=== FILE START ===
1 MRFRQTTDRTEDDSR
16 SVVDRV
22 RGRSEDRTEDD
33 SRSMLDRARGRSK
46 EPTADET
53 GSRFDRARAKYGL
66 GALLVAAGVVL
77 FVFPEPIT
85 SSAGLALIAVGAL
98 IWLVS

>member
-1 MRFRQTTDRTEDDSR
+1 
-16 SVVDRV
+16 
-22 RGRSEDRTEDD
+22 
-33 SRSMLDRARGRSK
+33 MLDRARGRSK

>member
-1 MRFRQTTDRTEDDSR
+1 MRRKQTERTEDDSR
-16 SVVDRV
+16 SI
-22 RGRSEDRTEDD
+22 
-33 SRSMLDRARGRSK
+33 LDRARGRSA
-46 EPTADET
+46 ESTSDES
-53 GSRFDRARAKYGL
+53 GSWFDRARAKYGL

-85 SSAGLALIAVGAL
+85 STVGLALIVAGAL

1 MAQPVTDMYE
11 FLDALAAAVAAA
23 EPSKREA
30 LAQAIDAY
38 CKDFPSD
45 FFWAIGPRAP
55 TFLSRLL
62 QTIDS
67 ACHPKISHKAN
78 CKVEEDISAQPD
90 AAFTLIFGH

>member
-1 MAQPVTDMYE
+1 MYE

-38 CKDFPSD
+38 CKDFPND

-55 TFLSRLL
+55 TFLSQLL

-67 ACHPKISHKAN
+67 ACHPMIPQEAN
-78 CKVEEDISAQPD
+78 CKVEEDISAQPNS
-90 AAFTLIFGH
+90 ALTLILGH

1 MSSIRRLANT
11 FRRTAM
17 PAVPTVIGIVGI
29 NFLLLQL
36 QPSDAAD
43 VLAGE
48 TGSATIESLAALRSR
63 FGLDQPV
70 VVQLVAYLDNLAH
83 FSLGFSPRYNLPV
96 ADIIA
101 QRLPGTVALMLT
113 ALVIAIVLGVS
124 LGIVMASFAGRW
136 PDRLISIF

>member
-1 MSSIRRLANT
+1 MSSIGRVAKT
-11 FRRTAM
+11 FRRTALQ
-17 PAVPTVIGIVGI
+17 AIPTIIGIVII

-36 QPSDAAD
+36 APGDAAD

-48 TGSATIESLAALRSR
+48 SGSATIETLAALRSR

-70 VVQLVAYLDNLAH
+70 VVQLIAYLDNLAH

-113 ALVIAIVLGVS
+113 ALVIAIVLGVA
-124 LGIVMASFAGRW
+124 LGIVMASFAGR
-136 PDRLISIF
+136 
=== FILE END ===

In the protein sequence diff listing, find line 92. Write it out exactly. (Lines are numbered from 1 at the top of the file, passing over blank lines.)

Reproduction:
+136 